Early in Netflix's new original series, "Hemlock Grove," aspiring young writer Christina asks a scruffy newcomer if he's a werewolf.
"Now we know who your literary influences are," replies an amused Peter Rumancek (Landon Liboiron). "Are you going to find me a vampire to have a sexless three-way with?"
Anyone expecting sparkling vamps or loyal, lovesick weres had better change the channel, quickly. Based on Pittsburgh native Brian McGreevy's goth horror novel of the same name, "Hemlock Grove" is a twisting, gruesome, often darkly funny journey.
Werewolf transformation in 'Hemlock Grove'
In this promo for the new Netflix series "Hemlock Grove," a man is transformed into a werewolf. Viewer discretion is advised. (4/14/2013)
All 13 episodes of this absorbing murder mystery series are available to stream Friday.
The fictional Hemlock Grove was inspired by Mr. McGreevy's childhood recollection of the Mon Valley. The screen version becomes a little corner of Western Pennsylvania that's probably a nice place to visit, but you wouldn't want to live there.
Unless, perhaps, you're a member of the Godfrey clan. The Godfreys are steel barons whose fortunes were reinvented through health care and biotech investments. Heir to the fortune is Roman (Bill Skarsgard), dispassionately marking time through high school: a few of his idylls include playing sick little sex games and snorting coke while soaking in a claw-foot tub.
His mother, Olivia (Famke Janssen, of the weird Continental accent, yet looking fabulous in a dizzying array of white outfits) exudes an air of preternatural superiority. A younger sister, Shelley (Nicole Boivin), is sweet-natured and literally bright. She also is a walking, hulking affirmation that teen years can be hell for a sensitive soul.
Uncle Norman Godfrey (Dougray Scott) is a father figure most grounded in reality. Norman is nonetheless distracted by a long-time affair with Olivia, not to mention the plight of daughter Letha (Penelope Mitchell), who insists she's been "touched" by an angel.
"Hemlock Grove" was developed for Gaumont International TV by Mr. McGreevy and Lee Shipman, adapted faithfully (at least in the first three hours available for review) from the author's densely written tale of brutal killings, family secrets, transformations and betrayals. Eli Roth of "Hostel" fame serves as producer and directed the pilot.
Coming from a rather complex, high-brow literary source, it's surprisingly accessible. Fans of the supernatural will be sated by the mythology, and one of the book's -- and series' -- smart choices is showing just how ordinary the extraordinary can be sometimes. Both Peter and Roman have loving mothers who worry, as mothers are wont to do, about their children's places in the world.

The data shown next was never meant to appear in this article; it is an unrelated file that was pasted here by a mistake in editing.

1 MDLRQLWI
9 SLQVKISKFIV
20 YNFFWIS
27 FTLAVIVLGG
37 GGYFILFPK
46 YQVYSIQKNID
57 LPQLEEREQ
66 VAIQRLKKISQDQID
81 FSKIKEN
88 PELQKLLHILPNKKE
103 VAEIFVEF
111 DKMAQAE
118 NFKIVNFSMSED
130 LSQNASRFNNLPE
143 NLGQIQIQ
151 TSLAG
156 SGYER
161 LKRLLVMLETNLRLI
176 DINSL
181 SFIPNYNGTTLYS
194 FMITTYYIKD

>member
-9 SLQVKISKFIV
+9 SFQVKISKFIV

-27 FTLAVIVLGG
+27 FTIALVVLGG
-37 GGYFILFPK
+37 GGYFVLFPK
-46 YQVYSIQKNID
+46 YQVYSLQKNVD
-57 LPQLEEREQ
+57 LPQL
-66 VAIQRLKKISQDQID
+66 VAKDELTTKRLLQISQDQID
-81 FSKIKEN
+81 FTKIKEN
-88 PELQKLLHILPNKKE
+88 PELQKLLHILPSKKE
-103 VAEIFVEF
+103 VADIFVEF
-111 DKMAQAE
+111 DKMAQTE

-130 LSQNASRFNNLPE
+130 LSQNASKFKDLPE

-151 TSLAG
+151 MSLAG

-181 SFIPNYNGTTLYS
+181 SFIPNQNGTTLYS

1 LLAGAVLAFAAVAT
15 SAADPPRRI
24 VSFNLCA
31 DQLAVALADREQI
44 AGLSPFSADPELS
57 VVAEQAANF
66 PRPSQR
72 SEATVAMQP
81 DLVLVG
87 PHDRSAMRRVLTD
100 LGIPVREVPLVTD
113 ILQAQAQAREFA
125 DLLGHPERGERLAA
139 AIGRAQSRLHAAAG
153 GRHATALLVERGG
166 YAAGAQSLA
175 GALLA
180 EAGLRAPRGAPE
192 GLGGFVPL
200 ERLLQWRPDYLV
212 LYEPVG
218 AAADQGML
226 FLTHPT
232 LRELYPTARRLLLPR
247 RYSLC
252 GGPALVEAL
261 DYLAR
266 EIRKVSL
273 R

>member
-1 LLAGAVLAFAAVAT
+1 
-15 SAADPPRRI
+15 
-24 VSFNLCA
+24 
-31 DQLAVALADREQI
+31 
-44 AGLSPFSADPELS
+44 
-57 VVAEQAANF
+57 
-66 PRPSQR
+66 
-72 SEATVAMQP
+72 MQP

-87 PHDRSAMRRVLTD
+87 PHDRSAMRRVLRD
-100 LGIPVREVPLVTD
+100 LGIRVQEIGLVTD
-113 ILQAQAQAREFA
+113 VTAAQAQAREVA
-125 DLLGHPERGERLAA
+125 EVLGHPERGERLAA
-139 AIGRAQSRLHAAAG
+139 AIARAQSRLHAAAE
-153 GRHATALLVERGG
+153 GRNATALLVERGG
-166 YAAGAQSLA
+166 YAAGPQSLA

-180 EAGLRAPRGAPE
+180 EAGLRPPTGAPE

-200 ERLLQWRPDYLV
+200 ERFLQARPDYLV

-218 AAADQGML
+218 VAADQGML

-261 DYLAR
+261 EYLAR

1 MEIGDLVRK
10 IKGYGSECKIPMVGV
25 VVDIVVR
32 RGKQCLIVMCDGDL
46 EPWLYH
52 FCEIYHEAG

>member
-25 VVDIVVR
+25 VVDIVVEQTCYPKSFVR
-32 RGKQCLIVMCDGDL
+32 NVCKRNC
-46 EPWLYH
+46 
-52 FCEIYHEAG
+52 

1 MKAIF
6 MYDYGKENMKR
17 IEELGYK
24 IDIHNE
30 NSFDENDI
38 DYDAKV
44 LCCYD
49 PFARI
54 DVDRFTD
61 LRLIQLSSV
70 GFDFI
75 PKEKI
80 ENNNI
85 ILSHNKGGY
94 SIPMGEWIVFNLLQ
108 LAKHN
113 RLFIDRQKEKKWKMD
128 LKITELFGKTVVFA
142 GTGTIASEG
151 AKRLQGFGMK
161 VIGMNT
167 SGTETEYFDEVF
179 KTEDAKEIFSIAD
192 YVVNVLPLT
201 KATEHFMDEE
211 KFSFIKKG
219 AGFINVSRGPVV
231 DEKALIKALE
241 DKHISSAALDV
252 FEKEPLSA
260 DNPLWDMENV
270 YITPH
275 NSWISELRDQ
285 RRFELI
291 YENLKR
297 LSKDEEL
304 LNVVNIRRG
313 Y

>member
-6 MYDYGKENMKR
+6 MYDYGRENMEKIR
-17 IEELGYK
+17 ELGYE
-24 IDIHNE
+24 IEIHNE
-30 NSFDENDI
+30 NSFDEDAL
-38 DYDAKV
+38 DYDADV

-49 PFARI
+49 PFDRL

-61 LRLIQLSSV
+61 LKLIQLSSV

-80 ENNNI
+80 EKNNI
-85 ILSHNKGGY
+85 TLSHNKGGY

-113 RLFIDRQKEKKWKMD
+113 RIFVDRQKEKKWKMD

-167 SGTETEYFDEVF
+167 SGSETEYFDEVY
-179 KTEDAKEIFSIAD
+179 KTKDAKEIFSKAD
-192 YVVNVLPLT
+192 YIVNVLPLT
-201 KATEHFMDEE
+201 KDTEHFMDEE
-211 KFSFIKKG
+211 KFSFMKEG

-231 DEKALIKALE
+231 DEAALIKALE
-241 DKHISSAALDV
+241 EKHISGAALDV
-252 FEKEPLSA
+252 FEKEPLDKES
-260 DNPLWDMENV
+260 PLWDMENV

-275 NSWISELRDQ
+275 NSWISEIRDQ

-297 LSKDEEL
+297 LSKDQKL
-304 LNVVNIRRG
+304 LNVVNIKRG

"So. Meeting a friend of Peter's," says Lynda (Lili Taylor) when introduced to Roman. "First time for everything."
Viewers craving a "Rich Man, Poor Man" tale of small town "haves versus have-nots" will enjoy Olivia's lack of self-awareness -- or is it simply disdain?
For horror enthusiasts, there are special effects that can only be described as "eye-popping," courtesy of Pittsburgh native Greg Nicotero's KNB Efx Group. A werewolf transformation video has been making the rounds online, and it's not for the weak of stomach.
There also are depictions of sex -- Roman favors liaisons in public places -- that alone earn this the equivalent of an "R" rating.
And of course, "Hemlock Grove" is at its core a mystery. It begins when cheerleader Brooke Bluebell is found eviscerated on an isolated playground. By the turn of the next full moon, poor Brooke won't be the only victim.
Naturally, all eyes are on Peter, a newcomer rumored around school to be a werewolf. He and Lynda live in a trailer in the woods, bequeathed to them after the death of Uncle Vince, who had a less-than-stellar reputation among the townsfolk.
The epithet "white trash" gets tossed around a bit, but Peter embraces his Gypsy heritage. He recognizes a strange, kindred spirit in Roman, himself an oddity who seems unaware he might be what Peter's people call "upir."
As played by Mr. Skarsgard with a sense of droll entitlement, Roman comes off more as fraternity bro than otherworldly bloodsucker. This unlikely friendship of outsiders works, and soon they are working to find the killer.
The theme of people being more than they appear is strong in "Hemlock Grove." Olivia's strange origins are brought up in a beautifully shot flashback involving her late husband, J.R. Godfrey. He refers to her as "evil," and later, in great distress, asks "What are you?"
It's the plea of a man who has lost everything. She in turn mocks him and throws one last triumphant barb in his face.
Netflix hit it out of the park with its first original series, "House of Cards," a critical and -- at least by Internet guesstimate -- ratings success. A story in London's "Telegraph" reported third-party traffic monitoring firm Procera Networks figures at least 11 percent of Netflix's roughly 25 million U.S. subscribers viewed at least one episode, and that one half of one percent of them made it to the final episode by the following day.
Like "House of Cards," "Hemlock Grove" trusts viewers will devour the series in wolf-sized bites. Given the show's ambitious reach, as well as its promise to weave myriad plot points, its success might depend on it.
Maria Sciullo: firstname.lastname@example.org or 412-263-1478 or @MariaSciulloPG.